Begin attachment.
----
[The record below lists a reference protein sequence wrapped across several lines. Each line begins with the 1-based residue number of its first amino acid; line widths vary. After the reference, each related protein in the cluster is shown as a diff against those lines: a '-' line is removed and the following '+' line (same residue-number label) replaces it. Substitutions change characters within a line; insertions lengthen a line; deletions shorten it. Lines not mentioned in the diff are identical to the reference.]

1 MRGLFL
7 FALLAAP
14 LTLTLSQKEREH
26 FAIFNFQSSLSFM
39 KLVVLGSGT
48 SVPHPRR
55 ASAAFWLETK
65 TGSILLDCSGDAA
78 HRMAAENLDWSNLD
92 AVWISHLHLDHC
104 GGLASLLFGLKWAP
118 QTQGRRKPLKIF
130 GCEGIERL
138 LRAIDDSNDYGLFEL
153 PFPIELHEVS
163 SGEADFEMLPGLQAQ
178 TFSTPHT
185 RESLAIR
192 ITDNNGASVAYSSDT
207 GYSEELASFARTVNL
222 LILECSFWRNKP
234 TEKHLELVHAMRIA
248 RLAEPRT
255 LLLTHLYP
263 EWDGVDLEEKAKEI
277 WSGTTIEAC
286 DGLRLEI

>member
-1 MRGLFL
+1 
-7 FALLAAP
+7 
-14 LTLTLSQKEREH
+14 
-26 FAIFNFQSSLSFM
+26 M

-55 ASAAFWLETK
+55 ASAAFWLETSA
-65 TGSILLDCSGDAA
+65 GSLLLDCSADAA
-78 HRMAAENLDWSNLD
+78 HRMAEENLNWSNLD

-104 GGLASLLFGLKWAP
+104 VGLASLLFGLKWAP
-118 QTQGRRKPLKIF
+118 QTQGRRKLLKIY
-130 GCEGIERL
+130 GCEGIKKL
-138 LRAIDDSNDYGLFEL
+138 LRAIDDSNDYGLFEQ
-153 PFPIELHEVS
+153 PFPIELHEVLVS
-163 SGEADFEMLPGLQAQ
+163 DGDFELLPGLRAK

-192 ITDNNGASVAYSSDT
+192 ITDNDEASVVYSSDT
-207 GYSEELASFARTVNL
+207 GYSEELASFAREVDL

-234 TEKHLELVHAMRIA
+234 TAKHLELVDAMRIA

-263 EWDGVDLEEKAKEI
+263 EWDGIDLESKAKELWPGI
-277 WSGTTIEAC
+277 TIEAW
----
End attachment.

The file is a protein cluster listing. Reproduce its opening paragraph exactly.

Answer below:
[The record below lists a reference protein sequence wrapped across several lines. Each line begins with the 1-based residue number of its first amino acid; line widths vary. After the reference, each related protein in the cluster is shown as a diff against those lines: a '-' line is removed and the following '+' line (same residue-number label) replaces it. Substitutions change characters within a line; insertions lengthen a line; deletions shorten it. Lines not mentioned in the diff are identical to the reference.]